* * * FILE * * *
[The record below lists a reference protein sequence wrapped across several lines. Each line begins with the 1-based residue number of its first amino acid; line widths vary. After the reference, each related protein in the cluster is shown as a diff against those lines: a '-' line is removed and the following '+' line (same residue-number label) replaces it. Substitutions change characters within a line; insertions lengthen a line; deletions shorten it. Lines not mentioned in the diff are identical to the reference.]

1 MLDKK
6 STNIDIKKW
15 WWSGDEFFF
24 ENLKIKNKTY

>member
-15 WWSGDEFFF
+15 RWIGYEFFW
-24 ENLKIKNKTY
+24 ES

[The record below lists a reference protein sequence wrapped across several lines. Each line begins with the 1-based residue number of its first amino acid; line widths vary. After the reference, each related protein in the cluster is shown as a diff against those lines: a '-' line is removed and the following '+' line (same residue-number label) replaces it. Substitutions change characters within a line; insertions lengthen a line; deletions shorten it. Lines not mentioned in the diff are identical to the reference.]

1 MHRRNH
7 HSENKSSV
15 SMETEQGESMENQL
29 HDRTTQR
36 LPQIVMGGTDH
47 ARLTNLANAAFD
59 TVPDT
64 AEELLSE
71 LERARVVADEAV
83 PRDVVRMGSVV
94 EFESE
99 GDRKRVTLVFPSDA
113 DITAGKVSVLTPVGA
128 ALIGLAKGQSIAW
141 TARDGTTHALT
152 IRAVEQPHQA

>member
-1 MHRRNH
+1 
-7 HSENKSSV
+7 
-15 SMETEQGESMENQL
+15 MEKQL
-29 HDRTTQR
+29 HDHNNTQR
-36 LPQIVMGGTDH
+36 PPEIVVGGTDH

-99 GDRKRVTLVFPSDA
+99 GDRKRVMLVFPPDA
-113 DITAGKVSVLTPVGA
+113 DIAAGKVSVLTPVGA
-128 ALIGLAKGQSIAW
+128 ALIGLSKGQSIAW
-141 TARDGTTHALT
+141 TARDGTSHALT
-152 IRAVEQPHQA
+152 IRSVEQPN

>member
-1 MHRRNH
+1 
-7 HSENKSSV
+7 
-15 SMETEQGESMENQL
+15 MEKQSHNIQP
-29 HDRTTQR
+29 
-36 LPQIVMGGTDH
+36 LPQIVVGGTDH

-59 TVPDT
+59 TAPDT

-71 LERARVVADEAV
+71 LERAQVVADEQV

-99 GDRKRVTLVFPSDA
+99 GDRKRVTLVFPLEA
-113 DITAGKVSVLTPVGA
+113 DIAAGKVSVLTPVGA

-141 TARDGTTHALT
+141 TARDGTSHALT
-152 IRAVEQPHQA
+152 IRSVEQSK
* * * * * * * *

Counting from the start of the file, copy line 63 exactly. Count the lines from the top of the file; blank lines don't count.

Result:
+71 LERAQVVADEQV